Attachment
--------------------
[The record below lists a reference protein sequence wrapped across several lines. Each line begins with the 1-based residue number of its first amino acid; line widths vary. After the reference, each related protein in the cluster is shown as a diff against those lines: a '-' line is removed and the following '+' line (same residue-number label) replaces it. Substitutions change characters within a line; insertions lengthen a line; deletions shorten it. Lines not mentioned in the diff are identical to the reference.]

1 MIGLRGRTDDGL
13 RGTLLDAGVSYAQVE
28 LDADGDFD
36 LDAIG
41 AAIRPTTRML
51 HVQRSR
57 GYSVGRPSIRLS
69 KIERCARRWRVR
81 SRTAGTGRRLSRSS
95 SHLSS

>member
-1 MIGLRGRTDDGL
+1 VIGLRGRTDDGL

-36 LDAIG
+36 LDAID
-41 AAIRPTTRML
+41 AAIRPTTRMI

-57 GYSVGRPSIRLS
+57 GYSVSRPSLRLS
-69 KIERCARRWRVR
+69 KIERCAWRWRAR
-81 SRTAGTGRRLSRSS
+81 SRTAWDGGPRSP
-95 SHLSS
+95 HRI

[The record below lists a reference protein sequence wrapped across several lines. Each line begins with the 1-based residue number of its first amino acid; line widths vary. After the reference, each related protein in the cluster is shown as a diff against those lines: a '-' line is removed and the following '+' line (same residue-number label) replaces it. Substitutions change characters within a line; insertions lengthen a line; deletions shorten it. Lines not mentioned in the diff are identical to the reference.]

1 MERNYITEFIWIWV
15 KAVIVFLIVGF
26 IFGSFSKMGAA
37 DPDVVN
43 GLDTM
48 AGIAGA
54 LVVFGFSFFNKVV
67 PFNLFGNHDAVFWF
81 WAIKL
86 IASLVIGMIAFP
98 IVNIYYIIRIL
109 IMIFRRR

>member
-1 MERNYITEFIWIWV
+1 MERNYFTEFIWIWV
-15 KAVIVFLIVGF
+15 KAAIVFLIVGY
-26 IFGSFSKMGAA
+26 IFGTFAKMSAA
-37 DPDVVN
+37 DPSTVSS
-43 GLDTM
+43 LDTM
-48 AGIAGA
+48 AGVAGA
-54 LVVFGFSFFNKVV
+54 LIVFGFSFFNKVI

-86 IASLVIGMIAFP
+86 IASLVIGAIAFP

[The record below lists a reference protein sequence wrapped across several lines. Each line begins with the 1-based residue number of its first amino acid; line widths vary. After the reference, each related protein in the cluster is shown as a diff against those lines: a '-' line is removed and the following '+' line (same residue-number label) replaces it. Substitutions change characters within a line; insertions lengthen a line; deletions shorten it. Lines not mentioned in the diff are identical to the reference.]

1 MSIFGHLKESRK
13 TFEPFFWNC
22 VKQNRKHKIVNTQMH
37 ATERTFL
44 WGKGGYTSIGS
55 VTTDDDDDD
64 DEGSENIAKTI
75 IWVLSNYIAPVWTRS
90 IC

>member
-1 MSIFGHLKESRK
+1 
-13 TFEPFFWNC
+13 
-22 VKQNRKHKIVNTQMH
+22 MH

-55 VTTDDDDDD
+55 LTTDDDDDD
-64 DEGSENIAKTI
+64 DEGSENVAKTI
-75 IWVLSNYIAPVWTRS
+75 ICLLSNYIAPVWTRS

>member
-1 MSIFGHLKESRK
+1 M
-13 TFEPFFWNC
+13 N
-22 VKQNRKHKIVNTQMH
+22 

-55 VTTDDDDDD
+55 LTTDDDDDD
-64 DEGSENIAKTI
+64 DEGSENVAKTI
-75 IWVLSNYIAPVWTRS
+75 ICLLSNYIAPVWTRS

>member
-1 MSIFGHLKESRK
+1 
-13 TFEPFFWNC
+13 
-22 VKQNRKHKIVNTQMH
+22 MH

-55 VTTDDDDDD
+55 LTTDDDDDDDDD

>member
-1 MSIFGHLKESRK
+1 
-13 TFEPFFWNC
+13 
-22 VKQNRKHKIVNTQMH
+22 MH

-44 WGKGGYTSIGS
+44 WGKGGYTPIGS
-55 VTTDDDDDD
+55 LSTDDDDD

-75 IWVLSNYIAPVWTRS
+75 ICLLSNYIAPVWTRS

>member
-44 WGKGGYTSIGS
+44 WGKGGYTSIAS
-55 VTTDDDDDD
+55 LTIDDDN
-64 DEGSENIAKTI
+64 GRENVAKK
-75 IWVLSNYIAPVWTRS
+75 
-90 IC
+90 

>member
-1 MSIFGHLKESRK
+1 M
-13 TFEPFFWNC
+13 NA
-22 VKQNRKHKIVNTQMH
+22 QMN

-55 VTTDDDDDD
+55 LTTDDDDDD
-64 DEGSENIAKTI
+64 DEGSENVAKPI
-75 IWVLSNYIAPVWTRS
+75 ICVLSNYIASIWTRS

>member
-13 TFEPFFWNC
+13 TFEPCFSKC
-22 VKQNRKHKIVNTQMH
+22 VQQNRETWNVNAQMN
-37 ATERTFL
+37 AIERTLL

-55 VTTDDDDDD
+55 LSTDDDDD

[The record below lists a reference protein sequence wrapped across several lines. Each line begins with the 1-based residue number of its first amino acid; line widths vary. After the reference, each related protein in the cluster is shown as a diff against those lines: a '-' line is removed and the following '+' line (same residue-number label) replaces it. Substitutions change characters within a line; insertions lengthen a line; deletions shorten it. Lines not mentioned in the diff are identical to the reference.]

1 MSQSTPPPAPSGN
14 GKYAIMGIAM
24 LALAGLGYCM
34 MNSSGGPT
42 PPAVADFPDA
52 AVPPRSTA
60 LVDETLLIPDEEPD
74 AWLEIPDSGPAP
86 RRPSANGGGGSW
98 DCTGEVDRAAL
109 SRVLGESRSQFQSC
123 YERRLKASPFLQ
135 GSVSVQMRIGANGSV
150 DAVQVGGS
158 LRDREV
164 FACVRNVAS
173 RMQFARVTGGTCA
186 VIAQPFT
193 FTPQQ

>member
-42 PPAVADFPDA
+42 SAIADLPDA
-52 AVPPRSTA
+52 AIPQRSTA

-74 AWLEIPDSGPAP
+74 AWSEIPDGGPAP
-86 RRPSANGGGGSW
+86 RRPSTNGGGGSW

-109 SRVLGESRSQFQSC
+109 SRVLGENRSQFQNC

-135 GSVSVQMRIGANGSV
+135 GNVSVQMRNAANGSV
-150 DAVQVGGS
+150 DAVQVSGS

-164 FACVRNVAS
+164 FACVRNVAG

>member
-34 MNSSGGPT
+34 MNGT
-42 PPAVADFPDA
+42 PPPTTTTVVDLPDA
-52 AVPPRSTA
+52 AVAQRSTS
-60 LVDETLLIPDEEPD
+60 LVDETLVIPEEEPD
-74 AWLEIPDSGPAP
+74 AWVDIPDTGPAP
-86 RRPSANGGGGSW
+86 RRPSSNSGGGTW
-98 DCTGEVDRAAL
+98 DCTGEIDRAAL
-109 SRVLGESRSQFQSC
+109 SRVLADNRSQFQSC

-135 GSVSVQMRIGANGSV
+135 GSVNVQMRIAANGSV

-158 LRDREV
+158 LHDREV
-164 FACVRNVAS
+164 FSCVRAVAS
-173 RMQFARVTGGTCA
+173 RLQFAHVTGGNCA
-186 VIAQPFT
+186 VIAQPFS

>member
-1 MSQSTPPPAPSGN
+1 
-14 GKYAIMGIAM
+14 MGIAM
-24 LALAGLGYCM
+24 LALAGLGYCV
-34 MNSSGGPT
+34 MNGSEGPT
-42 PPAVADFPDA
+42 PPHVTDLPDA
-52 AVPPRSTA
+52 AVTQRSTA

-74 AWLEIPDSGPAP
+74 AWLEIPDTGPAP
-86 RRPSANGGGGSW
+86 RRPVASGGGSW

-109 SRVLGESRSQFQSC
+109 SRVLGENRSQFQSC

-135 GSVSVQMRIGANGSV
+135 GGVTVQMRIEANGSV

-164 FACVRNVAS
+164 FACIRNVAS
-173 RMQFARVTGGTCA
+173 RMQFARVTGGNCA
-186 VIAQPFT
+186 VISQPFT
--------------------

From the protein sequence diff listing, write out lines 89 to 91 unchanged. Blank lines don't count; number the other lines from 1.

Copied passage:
-64 DEGSENIAKTI
+64 DEGSENVAKTI
-75 IWVLSNYIAPVWTRS